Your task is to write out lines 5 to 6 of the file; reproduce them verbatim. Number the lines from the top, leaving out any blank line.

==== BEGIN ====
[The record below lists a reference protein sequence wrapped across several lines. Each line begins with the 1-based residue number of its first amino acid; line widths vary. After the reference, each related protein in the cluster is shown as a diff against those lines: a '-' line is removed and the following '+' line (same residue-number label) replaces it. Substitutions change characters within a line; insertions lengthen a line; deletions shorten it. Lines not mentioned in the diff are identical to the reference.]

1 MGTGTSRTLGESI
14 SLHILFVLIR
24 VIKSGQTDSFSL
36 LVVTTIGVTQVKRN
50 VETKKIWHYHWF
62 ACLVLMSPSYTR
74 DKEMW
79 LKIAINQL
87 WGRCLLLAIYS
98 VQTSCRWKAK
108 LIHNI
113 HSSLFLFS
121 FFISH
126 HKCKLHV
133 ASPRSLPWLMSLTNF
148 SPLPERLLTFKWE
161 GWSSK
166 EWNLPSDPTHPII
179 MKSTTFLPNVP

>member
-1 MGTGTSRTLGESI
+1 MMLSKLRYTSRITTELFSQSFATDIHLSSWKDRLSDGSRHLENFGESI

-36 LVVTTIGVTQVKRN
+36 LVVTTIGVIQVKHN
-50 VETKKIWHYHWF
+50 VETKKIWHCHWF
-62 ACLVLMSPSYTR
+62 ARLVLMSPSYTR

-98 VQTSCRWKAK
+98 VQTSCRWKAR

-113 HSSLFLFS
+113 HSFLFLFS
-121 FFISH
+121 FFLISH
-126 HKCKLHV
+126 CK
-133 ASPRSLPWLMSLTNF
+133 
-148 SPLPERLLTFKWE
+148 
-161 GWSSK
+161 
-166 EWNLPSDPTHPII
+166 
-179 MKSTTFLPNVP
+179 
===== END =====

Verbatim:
36 LVVTTIGVTQVKRN
50 VETKKIWHYHWF